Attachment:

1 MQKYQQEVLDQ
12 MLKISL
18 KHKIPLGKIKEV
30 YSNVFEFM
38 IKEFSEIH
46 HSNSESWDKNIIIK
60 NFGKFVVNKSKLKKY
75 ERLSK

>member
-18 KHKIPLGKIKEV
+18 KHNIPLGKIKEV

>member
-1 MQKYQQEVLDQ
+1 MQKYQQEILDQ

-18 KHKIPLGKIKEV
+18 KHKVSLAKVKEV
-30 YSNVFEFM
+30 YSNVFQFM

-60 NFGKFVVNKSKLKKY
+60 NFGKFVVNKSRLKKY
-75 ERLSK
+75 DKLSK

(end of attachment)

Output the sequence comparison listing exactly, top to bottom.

1 MQKYQQEVLDQ
12 MLKISL
18 KHKIPLGKIKEV
30 YSNVFEFM
38 IKEFSEIH
46 HSNSESWDKNIIIK
60 NFGKFVVNKSKLKKY
75 ERLSK

>member
-18 KHKIPLGKIKEV
+18 KHNIPLGKIKEV

>member
-1 MQKYQQEVLDQ
+1 MQKYQQEILDQ

-18 KHKIPLGKIKEV
+18 KHKVSLAKVKEV
-30 YSNVFEFM
+30 YSNVFQFM

-60 NFGKFVVNKSKLKKY
+60 NFGKFVVNKSRLKKY
-75 ERLSK
+75 DKLSK